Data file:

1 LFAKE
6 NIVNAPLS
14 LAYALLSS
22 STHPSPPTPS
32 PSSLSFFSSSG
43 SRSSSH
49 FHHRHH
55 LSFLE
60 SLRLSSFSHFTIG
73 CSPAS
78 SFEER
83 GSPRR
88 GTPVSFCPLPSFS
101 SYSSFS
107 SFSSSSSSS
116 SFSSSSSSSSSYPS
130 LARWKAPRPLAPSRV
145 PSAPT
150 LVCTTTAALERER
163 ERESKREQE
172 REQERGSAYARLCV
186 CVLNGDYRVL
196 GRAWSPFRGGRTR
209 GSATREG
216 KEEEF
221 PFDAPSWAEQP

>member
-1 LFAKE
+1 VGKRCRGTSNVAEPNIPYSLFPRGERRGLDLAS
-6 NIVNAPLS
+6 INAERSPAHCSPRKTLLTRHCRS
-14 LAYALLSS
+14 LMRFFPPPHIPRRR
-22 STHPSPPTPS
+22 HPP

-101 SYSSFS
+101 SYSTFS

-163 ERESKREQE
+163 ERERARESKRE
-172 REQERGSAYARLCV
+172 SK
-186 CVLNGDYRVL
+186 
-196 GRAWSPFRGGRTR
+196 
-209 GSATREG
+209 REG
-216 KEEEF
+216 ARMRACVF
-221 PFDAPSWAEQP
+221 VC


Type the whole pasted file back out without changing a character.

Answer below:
1 LFAKE
6 NIVNAPLS
14 LAYALLSS
22 STHPSPPTPS
32 PSSLSFFSSSG
43 SRSSSH
49 FHHRHH
55 LSFLE
60 SLRLSSFSHFTIG
73 CSPAS
78 SFEER
83 GSPRR
88 GTPVSFCPLPSFS
101 SYSSFS
107 SFSSSSSSS
116 SFSSSSSSSSSYPS
130 LARWKAPRPLAPSRV
145 PSAPT
150 LVCTTTAALERER
163 ERESKREQE
172 REQERGSAYARLCV
186 CVLNGDYRVL
196 GRAWSPFRGGRTR
209 GSATREG
216 KEEEF
221 PFDAPSWAEQP

>member
-1 LFAKE
+1 VGKRCRGTSNVAEPNIPYSLFPRGERRGLDLAS
-6 NIVNAPLS
+6 INAERSPAHCSPRKTLLTRHCRS
-14 LAYALLSS
+14 LMRFFPPPHIPRRR
-22 STHPSPPTPS
+22 HPP

-101 SYSSFS
+101 SYSTFS

-163 ERESKREQE
+163 ERERARESKRE
-172 REQERGSAYARLCV
+172 SK
-186 CVLNGDYRVL
+186 
-196 GRAWSPFRGGRTR
+196 
-209 GSATREG
+209 REG
-216 KEEEF
+216 ARMRACVF
-221 PFDAPSWAEQP
+221 VC